This week we are delighted to introduce a guest blog from Dilan Shah, one of The Pendsey Trust‘s newest supporters. Having lived with diabetes for many years, he is keen to help others with the condition who are less fortunate than him- and has decided to take on an inspirational challenge to raise money for this. We caught up with him to find out more…
“I was diagnosed Type 1 Diabetic in May 1994, and given my young age at diagnosis, initially my parents managed most of my diabetes. Over my teenage years, my diabetes control deteriorated; a result of hormones and teenage mentality! In my late teens, I realised that I needed to take control of my diabetes, before it started to control me.
“My poor diabetes control had meant I had put on a lot of weight, and I started doing a bit of running, and I like to set myself goals, and decided to run the London Marathon in 2007. Unfortunately 2007 wasn’t my Marathon year, and though I got to the finish line, the time was a lot slower than anticipated, and I had unfinished business with the streets of London. In 2009, I did the London Marathon justice, and crossed the line in under 4.30 hours…a time I was ecstatic with!
“I have always been told to aim high, and this I did on my last challenge, for which I took on the Highest Freestanding Mountain in the World, Mount Kilimanjaro in Tanzania, in 2011. Summiting Kili was fantastic, and although summit night was tough, the climb overall was incredible. A couple of months ago I decided that another challenge was needed for 2014….EVEREST BASE CAMP.
“From Everest Base Camp at an altitude of 5400m, I will be able to see the Top of the World, and it is place I am really looking forward to reach. The trek will last 14 days, and Himalayan topography means there will be several inclines and declines en-route.For this challenge I will be supporting The Pendsey Trust and JDRF (The Type 1 Diabetes charity).
“Whilst it was 20 years ago, I remember my Type 1 Diabetes diagnosis well. I was walking home from school with my mother, and collapsed; she took me to the doctors and I was admitted to hospital. At this point, my blood sugar levels were in dangerous territory, and the reality is without intervention, could have been fatal. I spent a few days on a drip, which normalised my blood sugar levels; and then my parents/I learnt from the medical team what Type 1 Diabetes meant.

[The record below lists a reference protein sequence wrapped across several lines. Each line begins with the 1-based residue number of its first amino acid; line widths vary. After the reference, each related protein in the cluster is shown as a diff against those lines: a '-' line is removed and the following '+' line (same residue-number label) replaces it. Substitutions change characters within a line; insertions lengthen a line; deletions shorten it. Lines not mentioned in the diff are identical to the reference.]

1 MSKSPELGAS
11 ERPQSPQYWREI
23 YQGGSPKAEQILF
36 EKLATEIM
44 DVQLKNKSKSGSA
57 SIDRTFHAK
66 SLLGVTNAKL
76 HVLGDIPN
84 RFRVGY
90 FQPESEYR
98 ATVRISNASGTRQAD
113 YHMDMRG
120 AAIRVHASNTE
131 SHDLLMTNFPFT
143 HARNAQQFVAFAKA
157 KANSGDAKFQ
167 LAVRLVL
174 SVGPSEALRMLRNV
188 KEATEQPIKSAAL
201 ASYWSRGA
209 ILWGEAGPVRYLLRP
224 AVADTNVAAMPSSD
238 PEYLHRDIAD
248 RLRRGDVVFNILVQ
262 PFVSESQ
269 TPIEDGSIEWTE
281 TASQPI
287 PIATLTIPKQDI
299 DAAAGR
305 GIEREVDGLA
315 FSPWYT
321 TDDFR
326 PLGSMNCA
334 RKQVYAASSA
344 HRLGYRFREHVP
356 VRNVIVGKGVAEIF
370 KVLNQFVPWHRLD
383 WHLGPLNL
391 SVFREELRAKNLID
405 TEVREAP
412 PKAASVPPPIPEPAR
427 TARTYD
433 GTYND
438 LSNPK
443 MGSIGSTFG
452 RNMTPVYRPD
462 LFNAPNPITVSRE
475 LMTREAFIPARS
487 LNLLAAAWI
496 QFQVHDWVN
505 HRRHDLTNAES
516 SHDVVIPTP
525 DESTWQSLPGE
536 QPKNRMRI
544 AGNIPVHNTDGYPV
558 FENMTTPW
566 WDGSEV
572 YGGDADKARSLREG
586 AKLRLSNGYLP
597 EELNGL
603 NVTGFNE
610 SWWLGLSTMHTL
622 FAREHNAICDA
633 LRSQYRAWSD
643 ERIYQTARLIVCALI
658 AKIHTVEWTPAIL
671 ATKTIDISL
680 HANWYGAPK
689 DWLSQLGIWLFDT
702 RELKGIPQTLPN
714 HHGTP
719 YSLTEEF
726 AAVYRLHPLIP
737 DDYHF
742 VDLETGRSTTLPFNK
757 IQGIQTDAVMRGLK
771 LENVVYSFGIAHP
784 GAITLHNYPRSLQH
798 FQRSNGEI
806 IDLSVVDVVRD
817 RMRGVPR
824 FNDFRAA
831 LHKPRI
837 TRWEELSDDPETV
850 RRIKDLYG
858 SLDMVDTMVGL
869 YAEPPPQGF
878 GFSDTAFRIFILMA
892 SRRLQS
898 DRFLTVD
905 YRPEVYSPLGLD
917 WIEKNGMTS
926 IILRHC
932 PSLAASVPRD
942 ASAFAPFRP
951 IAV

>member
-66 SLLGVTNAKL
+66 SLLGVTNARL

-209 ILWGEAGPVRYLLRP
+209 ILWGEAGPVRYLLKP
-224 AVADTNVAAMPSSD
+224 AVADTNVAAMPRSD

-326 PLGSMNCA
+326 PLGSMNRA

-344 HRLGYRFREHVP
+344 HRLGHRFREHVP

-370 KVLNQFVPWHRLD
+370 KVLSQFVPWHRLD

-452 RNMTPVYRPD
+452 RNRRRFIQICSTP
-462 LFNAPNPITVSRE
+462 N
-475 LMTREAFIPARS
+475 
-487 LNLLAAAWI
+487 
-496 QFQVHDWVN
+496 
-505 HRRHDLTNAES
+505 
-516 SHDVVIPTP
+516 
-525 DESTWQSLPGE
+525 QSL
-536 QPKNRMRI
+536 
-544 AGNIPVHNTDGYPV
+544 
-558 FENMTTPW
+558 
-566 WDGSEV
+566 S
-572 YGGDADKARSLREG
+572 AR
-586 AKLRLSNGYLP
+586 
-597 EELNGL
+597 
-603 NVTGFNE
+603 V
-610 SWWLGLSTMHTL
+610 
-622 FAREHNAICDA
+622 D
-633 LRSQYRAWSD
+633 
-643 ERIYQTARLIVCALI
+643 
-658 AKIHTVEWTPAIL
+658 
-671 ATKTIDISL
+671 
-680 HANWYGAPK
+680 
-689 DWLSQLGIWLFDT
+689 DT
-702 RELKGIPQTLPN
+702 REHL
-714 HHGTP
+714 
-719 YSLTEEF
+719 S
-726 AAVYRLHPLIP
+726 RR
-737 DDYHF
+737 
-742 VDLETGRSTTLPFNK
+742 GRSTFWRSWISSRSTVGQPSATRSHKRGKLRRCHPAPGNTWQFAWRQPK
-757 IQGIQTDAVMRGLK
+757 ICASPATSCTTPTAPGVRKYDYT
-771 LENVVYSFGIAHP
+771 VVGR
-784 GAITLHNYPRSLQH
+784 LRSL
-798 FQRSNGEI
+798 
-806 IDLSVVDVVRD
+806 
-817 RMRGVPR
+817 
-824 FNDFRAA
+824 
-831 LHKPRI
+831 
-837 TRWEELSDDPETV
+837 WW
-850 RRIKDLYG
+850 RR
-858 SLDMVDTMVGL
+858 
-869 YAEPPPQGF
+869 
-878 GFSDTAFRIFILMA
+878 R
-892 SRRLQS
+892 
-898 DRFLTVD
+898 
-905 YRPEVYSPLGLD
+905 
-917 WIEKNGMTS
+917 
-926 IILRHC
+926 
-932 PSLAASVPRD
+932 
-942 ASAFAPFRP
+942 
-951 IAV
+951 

“However, unfortunately, diabetes diagnosis effectively remains a death sentence is some parts of the world, and this is why I will be supporting The Pendsey Trust.
“I am lucky that in the UK, diabetes medication/insulin is available without a cost. However, in India diabetes medication can cost up to three quarters of a family’s income, and this financial burden means that unfortunately for some families it can become a choice between feeding themselves/other children, and paying for medication. As part of my fundraising for Everest Base Camp, I would like to sponsor a diabetic child’s medication in India, and request that you help me achieve this aim.
“I am new to blogging, this is my first guest blog, and will be posting on my blog soon at http://time2changet1d.wordpress.com/about/ so stay tuned!
“Thank you for joining me to help find a cure, and in sponsoring a Type 1 diabetic child’s medication.”